A History of the Great War - Vol. 1

A History of the Great War - Vol. 1

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A History of the Great War - Vol. 1

A History of the Great War - Vol. 1

Read FREE!

Excerpt

This work in its original form appeared in twenty-four volumes between February 1915 and July 1919, and was therefore written and published for the most part during the progress of the campaign. Begun as an experiment to pass the time during a period of enforced inaction, its large sales and the evidence forthcoming that it met a certain need induced me to continue it as a duty, and the bulk of it was written in the scanty leisure which I could snatch from service abroad and at home. Any narrative produced under such conditions must bristle with imperfections. It will contain many errors of fact. The writer cannot stage his drama or prepare the reader for a sudden change by a gradual revelation of its causes. His work must have something of the apparent inconsequence of real life. He records one month a sanguine mood and a hopeful forecast; three months later he will tell of depression and of expectations belied. He must set out interim judgments, and presently recant—them.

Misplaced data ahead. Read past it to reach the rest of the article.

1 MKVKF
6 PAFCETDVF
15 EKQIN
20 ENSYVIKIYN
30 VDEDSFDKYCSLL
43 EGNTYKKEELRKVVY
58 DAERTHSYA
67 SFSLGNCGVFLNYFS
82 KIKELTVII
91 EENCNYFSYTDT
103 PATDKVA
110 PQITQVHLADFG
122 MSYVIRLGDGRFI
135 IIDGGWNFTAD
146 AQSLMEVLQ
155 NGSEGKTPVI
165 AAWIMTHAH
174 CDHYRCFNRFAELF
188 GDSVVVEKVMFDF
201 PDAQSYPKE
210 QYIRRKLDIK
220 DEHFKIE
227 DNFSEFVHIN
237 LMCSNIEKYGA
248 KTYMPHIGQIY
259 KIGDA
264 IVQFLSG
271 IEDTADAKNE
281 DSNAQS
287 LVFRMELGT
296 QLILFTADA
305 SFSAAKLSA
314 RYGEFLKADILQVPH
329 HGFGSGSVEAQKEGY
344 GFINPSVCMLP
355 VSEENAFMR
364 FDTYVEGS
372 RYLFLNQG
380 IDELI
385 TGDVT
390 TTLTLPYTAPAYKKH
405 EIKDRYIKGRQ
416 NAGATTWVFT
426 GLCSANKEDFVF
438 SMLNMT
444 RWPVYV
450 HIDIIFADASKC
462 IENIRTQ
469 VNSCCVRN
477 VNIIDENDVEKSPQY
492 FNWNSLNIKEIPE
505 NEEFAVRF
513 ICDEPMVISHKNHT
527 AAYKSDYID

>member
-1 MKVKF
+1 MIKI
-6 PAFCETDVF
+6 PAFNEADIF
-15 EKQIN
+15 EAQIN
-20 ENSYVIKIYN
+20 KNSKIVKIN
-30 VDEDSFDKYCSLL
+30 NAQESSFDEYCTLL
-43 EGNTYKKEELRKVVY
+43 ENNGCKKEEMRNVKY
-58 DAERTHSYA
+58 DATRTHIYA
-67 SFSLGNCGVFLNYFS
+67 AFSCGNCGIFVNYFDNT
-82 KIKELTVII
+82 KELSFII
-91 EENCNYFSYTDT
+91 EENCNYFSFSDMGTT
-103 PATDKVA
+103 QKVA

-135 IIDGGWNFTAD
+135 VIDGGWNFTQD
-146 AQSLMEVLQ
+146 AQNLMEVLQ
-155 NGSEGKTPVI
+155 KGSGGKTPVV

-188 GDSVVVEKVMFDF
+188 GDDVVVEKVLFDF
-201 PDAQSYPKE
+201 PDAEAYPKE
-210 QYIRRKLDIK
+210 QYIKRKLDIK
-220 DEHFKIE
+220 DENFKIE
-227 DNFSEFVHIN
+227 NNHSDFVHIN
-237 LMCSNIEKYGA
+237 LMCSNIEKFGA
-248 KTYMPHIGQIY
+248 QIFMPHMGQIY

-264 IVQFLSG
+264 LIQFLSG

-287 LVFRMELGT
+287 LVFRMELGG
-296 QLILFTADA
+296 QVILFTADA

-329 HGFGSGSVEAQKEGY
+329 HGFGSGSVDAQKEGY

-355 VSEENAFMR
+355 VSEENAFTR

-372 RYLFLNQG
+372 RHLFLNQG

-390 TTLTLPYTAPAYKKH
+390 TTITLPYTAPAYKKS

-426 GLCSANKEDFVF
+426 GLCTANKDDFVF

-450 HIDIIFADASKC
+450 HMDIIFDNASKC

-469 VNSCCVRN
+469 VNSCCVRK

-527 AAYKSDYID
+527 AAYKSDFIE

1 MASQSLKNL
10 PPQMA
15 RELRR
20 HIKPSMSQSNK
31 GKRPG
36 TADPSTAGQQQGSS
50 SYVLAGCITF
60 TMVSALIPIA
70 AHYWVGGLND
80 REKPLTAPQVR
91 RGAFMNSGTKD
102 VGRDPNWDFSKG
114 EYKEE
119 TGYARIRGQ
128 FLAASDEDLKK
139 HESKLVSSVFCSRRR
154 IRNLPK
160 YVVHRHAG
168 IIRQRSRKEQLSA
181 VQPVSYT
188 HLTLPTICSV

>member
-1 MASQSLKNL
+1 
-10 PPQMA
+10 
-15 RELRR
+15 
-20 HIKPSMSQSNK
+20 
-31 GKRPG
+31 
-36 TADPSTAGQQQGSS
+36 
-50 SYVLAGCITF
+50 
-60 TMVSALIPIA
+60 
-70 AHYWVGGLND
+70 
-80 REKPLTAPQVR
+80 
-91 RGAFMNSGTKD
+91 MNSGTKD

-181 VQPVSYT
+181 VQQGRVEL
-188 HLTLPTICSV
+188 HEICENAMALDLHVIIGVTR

After much reflection I decided to revise—and largely rewrite—the book in order to give it perspective and a juster scale, and I was moved to this decision by my view of the value of contemporary history. Sir Walter Raleigh, in the preface to his History of the World, excuses himself for not writing the story of his own times, which (he says) might have been more pleasing to the reader, on the ground that "whosoever in writing a moderne Historie shall follow truth too neare the heeles, it may happily strike out his teeth." To Napoleon, on the contrary, it seemed that contemporary history was the surest. "One can say what occurred one year after an event as well as a hundred years. It is more likely to be true, because the reader can judge by his own knowledge." Between two such opinions reason would seem . . .

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